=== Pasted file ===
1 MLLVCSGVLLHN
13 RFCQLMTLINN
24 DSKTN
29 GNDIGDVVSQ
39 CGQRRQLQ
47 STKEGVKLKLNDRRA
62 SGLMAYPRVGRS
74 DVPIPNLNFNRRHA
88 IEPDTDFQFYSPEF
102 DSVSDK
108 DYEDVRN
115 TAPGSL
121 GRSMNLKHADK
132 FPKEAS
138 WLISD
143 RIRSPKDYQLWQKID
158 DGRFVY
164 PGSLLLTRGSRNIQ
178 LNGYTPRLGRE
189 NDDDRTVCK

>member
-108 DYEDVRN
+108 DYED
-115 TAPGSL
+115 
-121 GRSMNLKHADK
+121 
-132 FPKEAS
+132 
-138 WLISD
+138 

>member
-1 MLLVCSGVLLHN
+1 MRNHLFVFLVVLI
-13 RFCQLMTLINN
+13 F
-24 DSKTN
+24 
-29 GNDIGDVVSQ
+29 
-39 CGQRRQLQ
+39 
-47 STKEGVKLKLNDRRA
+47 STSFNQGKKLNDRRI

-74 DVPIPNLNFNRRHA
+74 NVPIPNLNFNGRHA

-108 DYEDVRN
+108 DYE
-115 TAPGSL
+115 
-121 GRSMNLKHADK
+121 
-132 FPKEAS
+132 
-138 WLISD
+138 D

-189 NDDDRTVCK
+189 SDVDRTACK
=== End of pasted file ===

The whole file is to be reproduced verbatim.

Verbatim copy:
1 MLLVCSGVLLHN
13 RFCQLMTLINN
24 DSKTN
29 GNDIGDVVSQ
39 CGQRRQLQ
47 STKEGVKLKLNDRRA
62 SGLMAYPRVGRS
74 DVPIPNLNFNRRHA
88 IEPDTDFQFYSPEF
102 DSVSDK
108 DYEDVRN
115 TAPGSL
121 GRSMNLKHADK
132 FPKEAS
138 WLISD
143 RIRSPKDYQLWQKID
158 DGRFVY
164 PGSLLLTRGSRNIQ
178 LNGYTPRLGRE
189 NDDDRTVCK

>member
-108 DYEDVRN
+108 DYED
-115 TAPGSL
+115 
-121 GRSMNLKHADK
+121 
-132 FPKEAS
+132 
-138 WLISD
+138 

>member
-1 MLLVCSGVLLHN
+1 MRNHLFVFLVVLI
-13 RFCQLMTLINN
+13 F
-24 DSKTN
+24 
-29 GNDIGDVVSQ
+29 
-39 CGQRRQLQ
+39 
-47 STKEGVKLKLNDRRA
+47 STSFNQGKKLNDRRI

-74 DVPIPNLNFNRRHA
+74 NVPIPNLNFNGRHA

-108 DYEDVRN
+108 DYE
-115 TAPGSL
+115 
-121 GRSMNLKHADK
+121 
-132 FPKEAS
+132 
-138 WLISD
+138 D

-189 NDDDRTVCK
+189 SDVDRTACK